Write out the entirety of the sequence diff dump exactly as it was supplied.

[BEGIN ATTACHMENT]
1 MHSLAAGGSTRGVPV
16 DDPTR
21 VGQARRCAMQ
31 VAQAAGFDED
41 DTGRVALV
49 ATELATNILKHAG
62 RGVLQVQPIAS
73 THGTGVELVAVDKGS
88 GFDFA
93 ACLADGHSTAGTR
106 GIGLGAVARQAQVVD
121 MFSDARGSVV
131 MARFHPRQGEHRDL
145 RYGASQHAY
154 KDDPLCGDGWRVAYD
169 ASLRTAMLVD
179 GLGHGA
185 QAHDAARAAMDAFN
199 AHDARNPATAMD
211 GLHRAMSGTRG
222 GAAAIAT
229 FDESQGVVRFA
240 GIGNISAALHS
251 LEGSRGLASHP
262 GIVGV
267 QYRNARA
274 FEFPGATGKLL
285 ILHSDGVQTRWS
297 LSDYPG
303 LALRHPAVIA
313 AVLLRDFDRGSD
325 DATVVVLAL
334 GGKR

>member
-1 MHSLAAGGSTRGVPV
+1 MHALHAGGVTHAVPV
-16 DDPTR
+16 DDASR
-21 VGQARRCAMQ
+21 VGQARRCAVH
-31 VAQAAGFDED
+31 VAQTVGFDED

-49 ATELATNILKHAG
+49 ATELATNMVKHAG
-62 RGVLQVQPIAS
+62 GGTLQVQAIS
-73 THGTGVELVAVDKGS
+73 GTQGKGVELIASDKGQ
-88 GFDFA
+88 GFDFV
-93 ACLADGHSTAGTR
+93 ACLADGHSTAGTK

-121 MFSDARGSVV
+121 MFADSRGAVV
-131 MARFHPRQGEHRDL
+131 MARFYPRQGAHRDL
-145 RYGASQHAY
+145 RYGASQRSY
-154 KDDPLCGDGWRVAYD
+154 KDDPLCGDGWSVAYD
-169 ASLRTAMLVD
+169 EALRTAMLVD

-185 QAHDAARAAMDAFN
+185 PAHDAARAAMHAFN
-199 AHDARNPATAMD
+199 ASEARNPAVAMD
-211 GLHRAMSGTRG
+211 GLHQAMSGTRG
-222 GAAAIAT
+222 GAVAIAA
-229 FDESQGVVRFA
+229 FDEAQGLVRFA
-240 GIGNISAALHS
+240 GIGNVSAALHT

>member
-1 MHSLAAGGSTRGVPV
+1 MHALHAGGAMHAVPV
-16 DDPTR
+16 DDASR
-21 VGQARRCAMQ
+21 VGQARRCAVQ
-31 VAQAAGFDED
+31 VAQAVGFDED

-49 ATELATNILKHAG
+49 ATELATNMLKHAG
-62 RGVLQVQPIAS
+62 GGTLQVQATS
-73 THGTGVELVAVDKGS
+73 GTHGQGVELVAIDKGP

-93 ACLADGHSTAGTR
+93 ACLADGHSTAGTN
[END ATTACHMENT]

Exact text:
1 MHSLAAGGSTRGVPV
16 DDPTR
21 VGQARRCAMQ
31 VAQAAGFDED
41 DTGRVALV
49 ATELATNILKHAG
62 RGVLQVQPIAS
73 THGTGVELVAVDKGS
88 GFDFA
93 ACLADGHSTAGTR
106 GIGLGAVARQAQVVD
121 MFSDARGSVV
131 MARFHPRQGEHRDL
145 RYGASQHAY
154 KDDPLCGDGWRVAYD
169 ASLRTAMLVD
179 GLGHGA
185 QAHDAARAAMDAFN
199 AHDARNPATAMD
211 GLHRAMSGTRG
222 GAAAIAT
229 FDESQGVVRFA
240 GIGNISAALHS
251 LEGSRGLASHP
262 GIVGV
267 QYRNARA
274 FEFPGATGKLL
285 ILHSDGVQTRWS
297 LSDYPG
303 LALRHPAVIA
313 AVLLRDFDRGSD
325 DATVVVLAL
334 GGKR

>member
-1 MHSLAAGGSTRGVPV
+1 MHALHAGGVTHAVPV
-16 DDPTR
+16 DDASR
-21 VGQARRCAMQ
+21 VGQARRCAVH
-31 VAQAAGFDED
+31 VAQTVGFDED

-49 ATELATNILKHAG
+49 ATELATNMVKHAG
-62 RGVLQVQPIAS
+62 GGTLQVQAIS
-73 THGTGVELVAVDKGS
+73 GTQGKGVELIASDKGQ
-88 GFDFA
+88 GFDFV
-93 ACLADGHSTAGTR
+93 ACLADGHSTAGTK

-121 MFSDARGSVV
+121 MFADSRGAVV
-131 MARFHPRQGEHRDL
+131 MARFYPRQGAHRDL
-145 RYGASQHAY
+145 RYGASQRSY
-154 KDDPLCGDGWRVAYD
+154 KDDPLCGDGWSVAYD
-169 ASLRTAMLVD
+169 EALRTAMLVD

-185 QAHDAARAAMDAFN
+185 PAHDAARAAMHAFN
-199 AHDARNPATAMD
+199 ASEARNPAVAMD
-211 GLHRAMSGTRG
+211 GLHQAMSGTRG
-222 GAAAIAT
+222 GAVAIAA
-229 FDESQGVVRFA
+229 FDEAQGLVRFA
-240 GIGNISAALHS
+240 GIGNVSAALHT

>member
-1 MHSLAAGGSTRGVPV
+1 MHALHAGGAMHAVPV
-16 DDPTR
+16 DDASR
-21 VGQARRCAMQ
+21 VGQARRCAVQ
-31 VAQAAGFDED
+31 VAQAVGFDED

-49 ATELATNILKHAG
+49 ATELATNMLKHAG
-62 RGVLQVQPIAS
+62 GGTLQVQATS
-73 THGTGVELVAVDKGS
+73 GTHGQGVELVAIDKGP

-93 ACLADGHSTAGTR
+93 ACLADGHSTAGTN